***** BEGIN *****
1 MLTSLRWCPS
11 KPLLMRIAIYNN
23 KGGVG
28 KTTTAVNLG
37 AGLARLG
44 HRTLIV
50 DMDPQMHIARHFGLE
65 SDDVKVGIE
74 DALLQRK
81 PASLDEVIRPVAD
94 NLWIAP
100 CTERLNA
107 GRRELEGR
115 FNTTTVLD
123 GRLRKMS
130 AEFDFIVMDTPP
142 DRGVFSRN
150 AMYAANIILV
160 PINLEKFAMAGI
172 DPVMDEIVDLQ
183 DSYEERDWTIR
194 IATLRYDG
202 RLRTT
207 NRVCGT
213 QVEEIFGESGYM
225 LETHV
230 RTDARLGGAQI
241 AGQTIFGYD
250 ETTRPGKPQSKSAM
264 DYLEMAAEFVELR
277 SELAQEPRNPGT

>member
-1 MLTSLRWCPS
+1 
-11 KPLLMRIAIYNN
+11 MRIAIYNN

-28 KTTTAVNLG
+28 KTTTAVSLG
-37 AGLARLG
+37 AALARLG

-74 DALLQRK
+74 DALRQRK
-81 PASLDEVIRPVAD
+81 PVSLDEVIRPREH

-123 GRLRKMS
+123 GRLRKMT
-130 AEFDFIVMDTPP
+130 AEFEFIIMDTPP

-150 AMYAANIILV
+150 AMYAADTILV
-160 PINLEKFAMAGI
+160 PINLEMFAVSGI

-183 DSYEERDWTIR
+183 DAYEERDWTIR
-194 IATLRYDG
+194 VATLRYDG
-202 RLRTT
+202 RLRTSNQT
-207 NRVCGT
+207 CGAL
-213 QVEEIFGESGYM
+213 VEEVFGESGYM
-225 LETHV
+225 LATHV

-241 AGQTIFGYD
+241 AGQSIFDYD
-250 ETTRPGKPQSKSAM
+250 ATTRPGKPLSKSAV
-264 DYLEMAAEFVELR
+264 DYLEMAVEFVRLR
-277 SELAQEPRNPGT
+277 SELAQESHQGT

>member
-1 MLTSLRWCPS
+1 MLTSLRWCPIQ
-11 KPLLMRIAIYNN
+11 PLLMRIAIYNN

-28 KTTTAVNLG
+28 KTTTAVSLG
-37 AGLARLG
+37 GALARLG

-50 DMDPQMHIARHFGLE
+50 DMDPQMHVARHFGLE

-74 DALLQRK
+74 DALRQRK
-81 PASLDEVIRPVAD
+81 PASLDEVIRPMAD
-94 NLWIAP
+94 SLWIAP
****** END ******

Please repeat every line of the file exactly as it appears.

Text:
1 MLTSLRWCPS
11 KPLLMRIAIYNN
23 KGGVG
28 KTTTAVNLG
37 AGLARLG
44 HRTLIV
50 DMDPQMHIARHFGLE
65 SDDVKVGIE
74 DALLQRK
81 PASLDEVIRPVAD
94 NLWIAP
100 CTERLNA
107 GRRELEGR
115 FNTTTVLD
123 GRLRKMS
130 AEFDFIVMDTPP
142 DRGVFSRN
150 AMYAANIILV
160 PINLEKFAMAGI
172 DPVMDEIVDLQ
183 DSYEERDWTIR
194 IATLRYDG
202 RLRTT
207 NRVCGT
213 QVEEIFGESGYM
225 LETHV
230 RTDARLGGAQI
241 AGQTIFGYD
250 ETTRPGKPQSKSAM
264 DYLEMAAEFVELR
277 SELAQEPRNPGT

>member
-1 MLTSLRWCPS
+1 
-11 KPLLMRIAIYNN
+11 MRIAIYNN

-28 KTTTAVNLG
+28 KTTTAVSLG
-37 AGLARLG
+37 AALARLG

-74 DALLQRK
+74 DALRQRK
-81 PASLDEVIRPVAD
+81 PVSLDEVIRPREH

-123 GRLRKMS
+123 GRLRKMT
-130 AEFDFIVMDTPP
+130 AEFEFIIMDTPP

-150 AMYAANIILV
+150 AMYAADTILV
-160 PINLEKFAMAGI
+160 PINLEMFAVSGI

-183 DSYEERDWTIR
+183 DAYEERDWTIR
-194 IATLRYDG
+194 VATLRYDG
-202 RLRTT
+202 RLRTSNQT
-207 NRVCGT
+207 CGAL
-213 QVEEIFGESGYM
+213 VEEVFGESGYM
-225 LETHV
+225 LATHV

-241 AGQTIFGYD
+241 AGQSIFDYD
-250 ETTRPGKPQSKSAM
+250 ATTRPGKPLSKSAV
-264 DYLEMAAEFVELR
+264 DYLEMAVEFVRLR
-277 SELAQEPRNPGT
+277 SELAQESHQGT

>member
-1 MLTSLRWCPS
+1 MLTSLRWCPIQ
-11 KPLLMRIAIYNN
+11 PLLMRIAIYNN

-28 KTTTAVNLG
+28 KTTTAVSLG
-37 AGLARLG
+37 GALARLG

-50 DMDPQMHIARHFGLE
+50 DMDPQMHVARHFGLE

-74 DALLQRK
+74 DALRQRK
-81 PASLDEVIRPVAD
+81 PASLDEVIRPMAD
-94 NLWIAP
+94 SLWIAP